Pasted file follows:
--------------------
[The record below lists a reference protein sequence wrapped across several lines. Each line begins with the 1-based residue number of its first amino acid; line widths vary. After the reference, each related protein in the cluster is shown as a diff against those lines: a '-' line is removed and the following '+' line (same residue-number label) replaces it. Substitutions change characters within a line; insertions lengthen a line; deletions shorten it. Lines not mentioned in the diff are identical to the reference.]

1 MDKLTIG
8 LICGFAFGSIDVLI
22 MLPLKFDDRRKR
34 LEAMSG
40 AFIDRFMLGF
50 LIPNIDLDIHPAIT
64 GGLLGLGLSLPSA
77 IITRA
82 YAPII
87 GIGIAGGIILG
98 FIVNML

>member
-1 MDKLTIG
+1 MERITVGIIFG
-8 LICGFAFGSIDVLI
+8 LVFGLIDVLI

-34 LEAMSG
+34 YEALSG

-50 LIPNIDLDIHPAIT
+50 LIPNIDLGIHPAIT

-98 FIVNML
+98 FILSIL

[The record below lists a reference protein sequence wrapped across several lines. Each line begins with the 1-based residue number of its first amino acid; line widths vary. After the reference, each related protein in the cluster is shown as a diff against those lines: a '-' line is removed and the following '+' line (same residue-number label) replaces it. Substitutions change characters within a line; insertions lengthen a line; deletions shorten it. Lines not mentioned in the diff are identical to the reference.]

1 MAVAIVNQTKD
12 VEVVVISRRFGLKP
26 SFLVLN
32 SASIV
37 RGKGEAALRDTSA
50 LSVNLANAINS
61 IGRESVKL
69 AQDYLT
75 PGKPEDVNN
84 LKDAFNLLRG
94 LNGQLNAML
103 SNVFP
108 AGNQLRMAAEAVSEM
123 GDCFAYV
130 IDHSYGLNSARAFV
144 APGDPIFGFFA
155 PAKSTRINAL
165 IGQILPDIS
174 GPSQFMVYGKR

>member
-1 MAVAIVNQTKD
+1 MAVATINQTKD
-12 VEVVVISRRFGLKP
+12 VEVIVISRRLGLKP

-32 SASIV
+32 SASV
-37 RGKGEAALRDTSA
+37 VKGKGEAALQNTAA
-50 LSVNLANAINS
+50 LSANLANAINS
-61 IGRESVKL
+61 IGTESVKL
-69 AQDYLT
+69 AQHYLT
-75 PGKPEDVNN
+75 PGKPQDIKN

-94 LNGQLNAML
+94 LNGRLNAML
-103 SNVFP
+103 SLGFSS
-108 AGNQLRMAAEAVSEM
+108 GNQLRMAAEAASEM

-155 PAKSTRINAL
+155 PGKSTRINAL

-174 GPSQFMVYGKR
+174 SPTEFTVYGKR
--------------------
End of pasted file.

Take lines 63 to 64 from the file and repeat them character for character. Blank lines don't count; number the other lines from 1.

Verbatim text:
-103 SNVFP
+103 SLGFSS